Watching the World
Witnesses in Italy
◆ “As Catholics waited in long lines last weekend to visit the grave of Pope Paul VI,” wrote news columnist Rod Nordland from Rome, “about 65,000 Italians gathered under colorful umbrellas in the Flaminio soccer stadium to pay homage to their God. But it was a different God than the one represented by the pontiff [Paul VI] who lay buried in the grottos beneath St. Peter’s Basilica. Here, in the world’s most Catholic nation the Jehovah’s Witnesses have gained a strong and growing toehold.”
Nordland said that the Witnesses had only 95 adherents in Italy during World War II, but “now claim to be Italy’s second largest religious group. They are certainly its fastest growing. . . . Their numbers are still small in relation to the 54 million population of Italy, most of whom are at least nominally Catholic. But they have made their presence felt here. Officials of the church say some Jehovah’s Witness or other has knocked on every door in Italy by now.”—Philadelphia Inquirer, August 16, 1978.
Norway Bans Skateboards
◆ After observing the American experience with skateboards, Norway’s Product Control Council temporarily banned the devices several months ago. Now the ban has been made law. The Environment Ministry declared that business profits would have to be sacrificed in favor of children’s safety. Even advertising the sport of skateboarding comes under the ban. The Council noted that, in 1977, 28 children died and 100,000 were injured in U.S. skateboarding accidents.
Dividing the Pie
◆ When World War II was at its peak in 1943, the Axis partners were already arguing over how they would divide Europe. Documents recently declassified by the U.S. National Security Agency reveal a conversation between Benito Mussolini’s foreign minister, Count Ciano, and the Japanese emissary in Rome: “We are going to have a showdown and get a clear delineation of what is ours and what is the other fellow’s,” Count Ciano said. “Take France: Germany has occupied four fifths of it, but after all, we Italians also have great economic interests throughout that whole country and, believe me, we are going to hold on to them in the future. In short, we intend now to see just how all Europe is going to be divided up.”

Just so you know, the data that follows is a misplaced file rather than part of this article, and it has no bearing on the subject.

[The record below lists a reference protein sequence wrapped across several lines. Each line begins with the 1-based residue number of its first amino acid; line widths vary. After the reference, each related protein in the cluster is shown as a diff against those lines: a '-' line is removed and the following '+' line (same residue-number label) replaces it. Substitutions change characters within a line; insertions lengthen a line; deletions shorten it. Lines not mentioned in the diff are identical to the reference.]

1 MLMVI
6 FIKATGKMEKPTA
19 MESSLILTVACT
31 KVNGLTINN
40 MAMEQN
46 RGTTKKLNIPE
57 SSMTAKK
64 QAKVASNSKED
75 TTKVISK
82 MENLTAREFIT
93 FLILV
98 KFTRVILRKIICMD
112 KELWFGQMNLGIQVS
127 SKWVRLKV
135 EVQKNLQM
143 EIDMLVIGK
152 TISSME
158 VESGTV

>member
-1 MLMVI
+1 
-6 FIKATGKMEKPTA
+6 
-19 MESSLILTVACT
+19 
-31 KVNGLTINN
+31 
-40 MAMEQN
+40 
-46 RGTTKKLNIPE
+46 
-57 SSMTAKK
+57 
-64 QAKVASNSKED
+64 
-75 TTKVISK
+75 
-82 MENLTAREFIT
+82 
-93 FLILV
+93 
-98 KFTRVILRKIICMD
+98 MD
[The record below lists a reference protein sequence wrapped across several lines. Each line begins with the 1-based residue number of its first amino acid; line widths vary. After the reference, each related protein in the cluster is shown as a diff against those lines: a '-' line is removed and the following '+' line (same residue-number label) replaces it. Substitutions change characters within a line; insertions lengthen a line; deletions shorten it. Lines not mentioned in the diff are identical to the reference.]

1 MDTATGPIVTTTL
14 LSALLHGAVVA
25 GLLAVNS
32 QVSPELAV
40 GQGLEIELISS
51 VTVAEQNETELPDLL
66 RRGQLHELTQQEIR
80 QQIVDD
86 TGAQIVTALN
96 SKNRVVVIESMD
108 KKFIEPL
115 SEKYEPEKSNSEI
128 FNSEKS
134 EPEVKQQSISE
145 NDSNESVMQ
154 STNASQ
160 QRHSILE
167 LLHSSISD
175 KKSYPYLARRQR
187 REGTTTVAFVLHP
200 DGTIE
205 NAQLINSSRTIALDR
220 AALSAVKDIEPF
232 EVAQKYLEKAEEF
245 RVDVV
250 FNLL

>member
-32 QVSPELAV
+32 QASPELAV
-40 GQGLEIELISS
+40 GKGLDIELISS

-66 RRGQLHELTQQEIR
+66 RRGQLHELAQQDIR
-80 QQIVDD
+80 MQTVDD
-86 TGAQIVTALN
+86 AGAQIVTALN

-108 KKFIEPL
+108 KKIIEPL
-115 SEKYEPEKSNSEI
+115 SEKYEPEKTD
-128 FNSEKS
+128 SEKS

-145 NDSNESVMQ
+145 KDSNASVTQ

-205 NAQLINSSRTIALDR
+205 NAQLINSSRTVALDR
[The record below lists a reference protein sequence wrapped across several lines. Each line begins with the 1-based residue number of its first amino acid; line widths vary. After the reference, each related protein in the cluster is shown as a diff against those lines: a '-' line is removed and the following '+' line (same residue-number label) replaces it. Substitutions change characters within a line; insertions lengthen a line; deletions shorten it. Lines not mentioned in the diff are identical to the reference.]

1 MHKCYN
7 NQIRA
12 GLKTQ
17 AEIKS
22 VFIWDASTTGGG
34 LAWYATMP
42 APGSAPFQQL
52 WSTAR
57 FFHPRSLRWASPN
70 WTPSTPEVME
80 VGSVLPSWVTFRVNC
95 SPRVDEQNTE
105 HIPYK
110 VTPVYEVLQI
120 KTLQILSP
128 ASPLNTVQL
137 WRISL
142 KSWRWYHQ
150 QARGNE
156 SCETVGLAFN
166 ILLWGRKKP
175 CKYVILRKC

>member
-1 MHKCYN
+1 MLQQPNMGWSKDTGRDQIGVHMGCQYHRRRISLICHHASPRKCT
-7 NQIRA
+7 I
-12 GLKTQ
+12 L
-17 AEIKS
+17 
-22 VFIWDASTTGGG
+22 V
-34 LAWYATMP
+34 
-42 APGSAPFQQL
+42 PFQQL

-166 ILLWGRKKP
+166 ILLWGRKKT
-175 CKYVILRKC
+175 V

More Blood in Food?
◆ In an article titled “New Sources of Protein,” the Scandinavian Airlines magazine Scanorama reports that “at the Danish College of Agriculture and Veterinary Sciences, Prof. J. Wismer-Pedersen and his associates are turning their attention to another much neglected source of nutrition: animal blood.” The article notes that yearly about 40,000 tons of Denmark’s slaughterhouse blood, “if it doesn’t go down the drain, is used primarily to enrich animal feed. Only a minute portion is used for human consumption, in blood sausage and blood pudding.”
Now the Danish scientists are proposing that this blood be used to enrich other foods. They say that it can successfully be added to sourdough rye, a staple in the Danish diet, as well as to salami and similar products, ground beef, gravy flavorings and soup-powder mixes.
◆ When the British ocean liner Queen Elizabeth 2 recently rode out a huge North Atlantic storm, even an iron railing was crumpled by waves as high as 100 feet (30 meters). Passengers, furniture and equipment pitched around wildly. Yet there were only two broken bones among the 1,200 passengers, aside from minor bruises. “Did you think of sending for help from the Coast Guard?” someone asked the captain. “First, there was no need for help,” he said. “And secondly, if there had been a Coast Guard cutter in the area, the Queen would have had to help the Coast Guard.”
Animal Fire Fighters